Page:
ByMatthew Bailey, writer at Creators.co
Husband. Father. Gamer. Cinema Lover. Mix it all together, and there I am. I love all things pop-culture and coffee; but coffee is the best.
Matthew Bailey

Nintendo has gone through an incredible transformation over the last few years. After introducing the #1. Wii back in 2006, fans of the Nintendo legacy thought that it would revolutionize the industry in terms of how gamers play. Yet, it never really took off as many expected and gamers faced disappointment as it seemed that Nintendo wasn't going to return to their former glory as one of the greatest game platforms of all time.

Things changed for Nintendo when they returned to their roots and introduced the Nintendo Switch early in 2017. As the gaming communities first hybrid console, the Switch combined Nintendo's niche of developing incredible handheld systems with the ability to play the same game plugged in as a console.

It was and is a revolution, and fans are excited about the future of the hybrid console. Yet quietly Nintendo has also been developing a loyal fanbase on mobile devices. Even though Nintendo was slow to join the rising trend of developing original games sold exclusively on mobile networks, in March the social app Miitomo was released followed shortly by the auto-runner Super Mario Run. Nintendo caught gamers attention and then dropped another beloved game into the mobile network with Fire Emblem: Heroes.

With three entries on the market, Nintendo seems to be on a role as they've announced a smart phone version of the fan-favorite game, Animal Crossing which could be launching this summer yet. Pretty impressive line up so far, but then news broke that Nintendo was possibly working on an all new mobile only game based on one of the most acclaimed Nintendo series of all time: The Legend of Zelda.

But What's Next?

As exciting as this year looks for Nintendo on the mobile market, it's almost more exciting to think about what's still coming as Nintendo has so many viable properties that could be developed in the (hopefully) near future.

1. F-Zero

  • Game Genre: Racing
  • First Release: F-Zero (1990 - SNES)
  • Latest Release: F-Zero Climax (2004 - Game Boy Advance)
Image Credit: F-Zero GX (Nintendo)
Image Credit: F-Zero GX (Nintendo)

One of the pioneering games for its genre, F-Zero brought a level of breakneck speed and insanity that was rarely matched - even today. F-Zero dates all the way back to the SNES, and although it was fairly flat compared to the more roller-coaster style we're accustomed to now, F-Zero was at one point the proverbial racing game.

Of the plethora of games that Nintendo has at their disposal, F-Zero would be perfectly suited for the level of insanity that we would expect from the series. The style of game would work wonderfully on touchscreen devices, since games like Zorg's AG Drive has proven that tilt and tap controls are fully capable of navigating a racing ship around loopy tracks.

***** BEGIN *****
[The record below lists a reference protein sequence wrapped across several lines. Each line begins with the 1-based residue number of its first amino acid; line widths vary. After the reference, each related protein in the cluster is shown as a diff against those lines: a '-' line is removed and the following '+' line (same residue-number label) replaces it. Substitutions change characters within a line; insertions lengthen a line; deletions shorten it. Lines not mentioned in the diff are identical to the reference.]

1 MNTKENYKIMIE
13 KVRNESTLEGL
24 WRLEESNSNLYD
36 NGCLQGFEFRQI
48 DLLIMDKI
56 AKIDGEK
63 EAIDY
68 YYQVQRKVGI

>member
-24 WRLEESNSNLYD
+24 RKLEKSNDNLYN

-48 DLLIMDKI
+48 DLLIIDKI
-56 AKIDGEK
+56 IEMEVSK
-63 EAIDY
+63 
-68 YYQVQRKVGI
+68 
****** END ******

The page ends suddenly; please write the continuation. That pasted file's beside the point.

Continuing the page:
2. Donkey Kong Country

  • Game Genre: Side-scrolling Platformer
  • First Release: Donkey Kong (1994 - SNES)
  • Latest Release: Donkey Kong Country: Tropical Freeze (2014 - Wii U)

If Super Mario Run showed us anything it's that the side scrolling autorun game can work on mobile devices. And if you've played any of the Donkey Kong games over the years, you'll remember the hours of joy you spent bouncing around through Donkey Kong Country and all the remaining games in the series.

For Donkey Kong to be effective, I think that it would need to be a genuine campaign style game rather than the fairly short and simple Super Mario Run's 8 worlds. If joined the mobile market with something nostalgic like Donkey Kong Legends that lets you play through a campaign as each character from the beloved ape family: Donkey, Diddy, Dixie, Chunky, Tiny and so many more.

3. Xenoblade

  • Game Genre: Open World Fantasy RPG
  • First Release: Xenoblade Chronicles (2010 - Wii)
  • Latest Release: Xenoblade Chronicles X (2015 - Wii U)

The Xeno prefix crosses three very distinct game worlds: "Gears" is owned by Square Enix, "Saga" by Bandai Namco and "Blade" by Nintendo. Xenoblade isn't a major franchise from NIntendo's history book like these other games, considering that the first game in the series was released in 2010. Yet, Nintendo is currently working on Xenoblade Chronicles 2, so it would be the perfect time to begin developing a mobile game as well.

Xenoblade Chronicles would bring a new dynamic to their mobile development as it would allow Nintendo to introduce something rather large in scale and match up well with current science fiction RPG's currently on the market, but could potentially introduce the open world feel that players had in the console versions.

4. Metroid

  • Game Genre: Platform Puzzle Adventure
  • First Release: Metroid (1986 - NES)
  • Latest Release: Metroid Prime: Federation Force (2016 - 3DS)
Image Credit: Metroid Prime (Nintendo)
Image Credit: Metroid Prime (Nintendo)

The Metroid series is almost as cherished as Mario or Zelda, since it combines aspects of both: the platforming of Super Mario Bros and the exploration of The Legend of Zelda. The Metroid franchise could work well on mobile devices as a side scrolling action puzzler, considering that through the history of the game that has remained one of the staples of the series no matter what platform.

Considering that there are currently several knockoffs on the market, like Meganoid, it means that there is potential for the original to clean up. Bringing the classic feel of Metroid and utilizing mechanics like Super Mario Run is using would be a great way to make the mobile transition for this franchise.

Ultimately these are only a few potential future transitional games for Nintendo, but what franchise would you like to see most?

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